Review: The Warriors and Back to the Future Episode II

March 4, 2011


A modern re-telling of Xenophon’s Anabasis, The Warriors pits nine men of the Coney Island gang, the Warriors, against all of the gangs of New York City as they make their way back home. And all of these gangs are out for the Warriors’ blood, because they’ve been falsely accused of murdering Cyrus, leader of the most powerful gang in the city, the Gramercy Riffs.

During a midnight meeting called by Cyrus, he is shot in the chest by Rogues leader Luther, played by David Patrick Kelly. He immediately accuses the Warriors of the murder, and they are forced to flee. Taking the subways and running on foot from the enemy, the Warriors must traverse the 30 miles from Van Cortlandt Park back to Coney in the course of one night.

I really enjoyed this movie. It was one of the last movies of the 1970s, and it has the feel of pre-Giuliani New York City, where the gang members outnumbered the police. The brawls are well done, and the film as a whole manages to convey an omnipresent sense of drama. If you have the chance, I would recommend you watch it.


Have you ever had the feeling of living one day of your life over and over?

When we last left our heroes, it was the night of June 13, 1931 and the time stream was as it should be. Young Emmett Brown was set on a path to a career in science, 1986 Emmett was no longer under the gun for burning down Irving “Kid” Tannen’s speakeasy, Kid Tannen seemed ready for an extended stay in prison thanks to the testimony of Arthur McFly, and Arthur McFly was alive and well. All in all, a full, rich day.

And it was at this very moment that the ripple effect caught up to Marty. It seems that Tannen didn’t appreciate his accountant answering a subpoena, and had his gang kill him and dump him on the courthouse steps. And to further complicate matters (as if you needed to with so much time travel), Officer Danny Parker recognizes Doc as the speakeasy arsonist and prepares to arrest him, forcing Marty to go back to the previous day alone in an attempt to save his grandfather’s life, dodging his other self while occasionally fading out of existence.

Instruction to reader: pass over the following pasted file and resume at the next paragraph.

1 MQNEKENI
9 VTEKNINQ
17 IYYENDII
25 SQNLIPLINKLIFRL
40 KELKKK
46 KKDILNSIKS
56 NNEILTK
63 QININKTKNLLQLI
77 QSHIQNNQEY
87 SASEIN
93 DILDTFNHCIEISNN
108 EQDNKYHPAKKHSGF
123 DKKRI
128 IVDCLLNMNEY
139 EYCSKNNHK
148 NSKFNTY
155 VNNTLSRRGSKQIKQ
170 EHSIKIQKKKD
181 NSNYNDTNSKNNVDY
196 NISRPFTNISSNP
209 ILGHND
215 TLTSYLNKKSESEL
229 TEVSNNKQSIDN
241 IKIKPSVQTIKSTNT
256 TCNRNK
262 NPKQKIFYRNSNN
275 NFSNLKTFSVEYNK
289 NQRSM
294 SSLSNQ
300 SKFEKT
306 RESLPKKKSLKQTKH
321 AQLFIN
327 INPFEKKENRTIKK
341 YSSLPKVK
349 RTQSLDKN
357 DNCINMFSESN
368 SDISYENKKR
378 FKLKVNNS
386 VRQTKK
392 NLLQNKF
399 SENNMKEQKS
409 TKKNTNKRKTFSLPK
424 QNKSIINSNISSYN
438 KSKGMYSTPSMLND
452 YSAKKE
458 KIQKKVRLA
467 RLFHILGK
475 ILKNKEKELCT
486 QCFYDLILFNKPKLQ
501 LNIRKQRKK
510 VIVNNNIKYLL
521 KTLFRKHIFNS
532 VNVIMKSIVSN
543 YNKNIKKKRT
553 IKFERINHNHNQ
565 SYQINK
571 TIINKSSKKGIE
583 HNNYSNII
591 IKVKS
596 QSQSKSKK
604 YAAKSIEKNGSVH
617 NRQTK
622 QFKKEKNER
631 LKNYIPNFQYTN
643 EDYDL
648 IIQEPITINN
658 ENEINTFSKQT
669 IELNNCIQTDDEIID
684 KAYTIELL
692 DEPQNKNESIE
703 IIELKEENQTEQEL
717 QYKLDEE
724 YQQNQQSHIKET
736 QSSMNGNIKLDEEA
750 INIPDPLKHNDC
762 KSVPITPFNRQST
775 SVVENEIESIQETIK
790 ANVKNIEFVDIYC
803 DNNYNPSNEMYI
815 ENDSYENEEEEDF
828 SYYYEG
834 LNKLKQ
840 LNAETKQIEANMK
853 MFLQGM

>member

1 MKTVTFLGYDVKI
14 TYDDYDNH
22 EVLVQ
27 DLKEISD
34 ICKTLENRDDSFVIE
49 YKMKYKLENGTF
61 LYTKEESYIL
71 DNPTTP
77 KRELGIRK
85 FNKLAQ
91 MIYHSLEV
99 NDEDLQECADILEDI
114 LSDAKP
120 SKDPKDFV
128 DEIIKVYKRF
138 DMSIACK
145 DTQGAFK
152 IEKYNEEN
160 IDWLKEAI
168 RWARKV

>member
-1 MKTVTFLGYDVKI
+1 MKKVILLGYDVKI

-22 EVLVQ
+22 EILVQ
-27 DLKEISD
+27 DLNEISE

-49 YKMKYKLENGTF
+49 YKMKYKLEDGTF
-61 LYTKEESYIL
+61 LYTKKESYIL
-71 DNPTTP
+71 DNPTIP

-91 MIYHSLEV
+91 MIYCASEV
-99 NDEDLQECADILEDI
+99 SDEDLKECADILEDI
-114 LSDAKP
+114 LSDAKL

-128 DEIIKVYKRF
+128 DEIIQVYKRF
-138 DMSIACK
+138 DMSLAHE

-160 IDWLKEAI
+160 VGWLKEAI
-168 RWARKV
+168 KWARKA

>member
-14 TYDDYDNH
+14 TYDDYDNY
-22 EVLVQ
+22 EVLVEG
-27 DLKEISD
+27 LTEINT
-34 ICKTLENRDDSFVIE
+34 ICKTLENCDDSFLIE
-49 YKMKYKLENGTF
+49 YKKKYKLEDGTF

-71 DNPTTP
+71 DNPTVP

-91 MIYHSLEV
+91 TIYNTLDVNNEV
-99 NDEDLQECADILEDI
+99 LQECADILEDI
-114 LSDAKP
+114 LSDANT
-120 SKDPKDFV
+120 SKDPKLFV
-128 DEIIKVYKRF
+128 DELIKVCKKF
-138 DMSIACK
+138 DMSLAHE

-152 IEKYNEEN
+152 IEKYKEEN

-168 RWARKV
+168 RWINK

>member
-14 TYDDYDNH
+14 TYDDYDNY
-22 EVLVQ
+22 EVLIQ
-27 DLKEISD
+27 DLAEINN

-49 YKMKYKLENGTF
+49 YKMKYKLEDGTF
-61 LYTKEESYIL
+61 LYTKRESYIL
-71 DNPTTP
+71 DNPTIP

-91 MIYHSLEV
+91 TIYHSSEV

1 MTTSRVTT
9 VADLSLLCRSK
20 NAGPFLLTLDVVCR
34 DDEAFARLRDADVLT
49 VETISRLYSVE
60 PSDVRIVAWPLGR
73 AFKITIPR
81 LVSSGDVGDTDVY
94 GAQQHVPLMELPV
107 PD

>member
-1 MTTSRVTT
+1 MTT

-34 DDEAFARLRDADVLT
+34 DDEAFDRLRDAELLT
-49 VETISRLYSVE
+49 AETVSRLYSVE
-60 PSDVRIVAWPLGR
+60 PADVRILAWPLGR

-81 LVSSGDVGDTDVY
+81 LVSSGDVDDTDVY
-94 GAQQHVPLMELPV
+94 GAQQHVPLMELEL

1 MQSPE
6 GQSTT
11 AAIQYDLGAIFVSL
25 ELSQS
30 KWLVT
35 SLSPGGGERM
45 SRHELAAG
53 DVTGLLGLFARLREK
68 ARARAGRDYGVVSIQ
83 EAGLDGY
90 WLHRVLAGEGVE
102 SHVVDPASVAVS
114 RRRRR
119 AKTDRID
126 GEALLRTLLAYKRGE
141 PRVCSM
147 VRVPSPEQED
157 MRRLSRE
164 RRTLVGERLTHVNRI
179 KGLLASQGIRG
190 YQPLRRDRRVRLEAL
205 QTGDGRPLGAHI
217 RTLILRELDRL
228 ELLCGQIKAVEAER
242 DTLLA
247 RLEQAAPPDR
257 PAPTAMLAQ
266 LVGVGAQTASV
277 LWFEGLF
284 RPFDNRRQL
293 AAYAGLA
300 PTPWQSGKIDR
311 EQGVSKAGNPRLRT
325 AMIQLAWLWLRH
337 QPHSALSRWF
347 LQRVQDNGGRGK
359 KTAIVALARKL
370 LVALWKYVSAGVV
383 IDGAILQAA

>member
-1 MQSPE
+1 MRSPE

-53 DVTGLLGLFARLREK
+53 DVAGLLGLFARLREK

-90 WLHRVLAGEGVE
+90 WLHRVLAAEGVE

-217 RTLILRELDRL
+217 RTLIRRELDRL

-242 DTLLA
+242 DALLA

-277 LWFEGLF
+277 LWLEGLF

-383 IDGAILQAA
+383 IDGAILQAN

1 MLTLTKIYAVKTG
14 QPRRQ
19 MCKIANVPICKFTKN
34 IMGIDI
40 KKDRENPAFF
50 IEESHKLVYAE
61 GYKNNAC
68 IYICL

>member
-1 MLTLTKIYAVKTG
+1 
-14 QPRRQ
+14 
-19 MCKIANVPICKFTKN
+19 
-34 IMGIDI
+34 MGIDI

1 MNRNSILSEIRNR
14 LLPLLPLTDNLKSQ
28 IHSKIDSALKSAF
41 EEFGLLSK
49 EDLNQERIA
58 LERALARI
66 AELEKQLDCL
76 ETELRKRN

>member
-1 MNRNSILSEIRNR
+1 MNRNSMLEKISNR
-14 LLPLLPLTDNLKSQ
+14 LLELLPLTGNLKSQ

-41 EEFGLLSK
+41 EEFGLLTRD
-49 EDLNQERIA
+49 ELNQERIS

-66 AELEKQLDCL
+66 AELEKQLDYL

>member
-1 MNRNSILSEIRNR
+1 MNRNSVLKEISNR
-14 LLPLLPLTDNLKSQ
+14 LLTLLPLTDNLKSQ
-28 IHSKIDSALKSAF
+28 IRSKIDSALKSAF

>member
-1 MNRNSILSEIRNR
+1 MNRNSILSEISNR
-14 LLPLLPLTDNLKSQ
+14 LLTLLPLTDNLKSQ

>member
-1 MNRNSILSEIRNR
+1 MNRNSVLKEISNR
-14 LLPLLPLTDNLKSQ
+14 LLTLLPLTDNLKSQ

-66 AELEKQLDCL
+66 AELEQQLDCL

Okay. Enough with the storyteller voice. Marty has to sneak into Kid Tannen’s speakeasy-to-be in the basement of the Sisters of Mercy Soup Kitchen. Once there, Marty manages to knock out two-thirds of Kid’s gang, trap the third in the “soup” elevator, and rescue his grandfather, telling him to keep out of sight but close to Hill Valley. With this latest crisis of existence averted, Marty picks up Doc and heads back home to 1986.

Unfortunately, all is not well with the McFly family. Because certain events in the 1930s failed to happen due to the absence of Arthur McFly, Kid never goes to jail, and the Tannen Mob is the fifth largest crime family in the state of California, and they have taken it upon themselves to terrorize the McFly family.  And if that wasn’t bad enough, Biff now has two younger brothers!

This episode picks up where the first one left off, and like the first episode, it contains the classic Back to the Future story. Something goes wrong while in the past, either by accident or design, and steps have to be taken to correct the time  stream. Telltale games has once again proven to be the masters of the point-and-click game, like LucasArts before them. On a related note, I’m very excited for episode III. There is no doubt in my mind that it will live up to the expectations that I have after the first two.


One comment

  1. […] up from the last review on Episode II, Doc and Marty have to go back to August of 1931, dealing with the trigger-happy […]

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